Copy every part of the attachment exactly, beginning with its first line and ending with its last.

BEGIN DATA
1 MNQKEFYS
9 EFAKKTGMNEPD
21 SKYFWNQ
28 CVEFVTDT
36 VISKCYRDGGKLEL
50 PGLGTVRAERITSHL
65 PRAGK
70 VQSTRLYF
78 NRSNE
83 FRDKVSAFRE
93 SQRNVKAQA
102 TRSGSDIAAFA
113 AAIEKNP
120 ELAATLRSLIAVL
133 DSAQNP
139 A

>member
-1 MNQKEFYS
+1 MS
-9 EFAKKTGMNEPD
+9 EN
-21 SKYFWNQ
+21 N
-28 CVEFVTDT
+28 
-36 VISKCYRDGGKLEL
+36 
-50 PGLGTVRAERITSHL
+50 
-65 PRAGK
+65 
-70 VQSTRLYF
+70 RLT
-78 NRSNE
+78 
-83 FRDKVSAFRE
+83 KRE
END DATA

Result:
1 MNQKEFYS
9 EFAKKTGMNEPD
21 SKYFWNQ
28 CVEFVTDT
36 VISKCYRDGGKLEL
50 PGLGTVRAERITSHL
65 PRAGK
70 VQSTRLYF
78 NRSNE
83 FRDKVSAFRE
93 SQRNVKAQA
102 TRSGSDIAAFA
113 AAIEKNP
120 ELAATLRSLIAVL
133 DSAQNP
139 A

>member
-1 MNQKEFYS
+1 MS
-9 EFAKKTGMNEPD
+9 EN
-21 SKYFWNQ
+21 N
-28 CVEFVTDT
+28 
-36 VISKCYRDGGKLEL
+36 
-50 PGLGTVRAERITSHL
+50 
-65 PRAGK
+65 
-70 VQSTRLYF
+70 RLT
-78 NRSNE
+78 
-83 FRDKVSAFRE
+83 KRE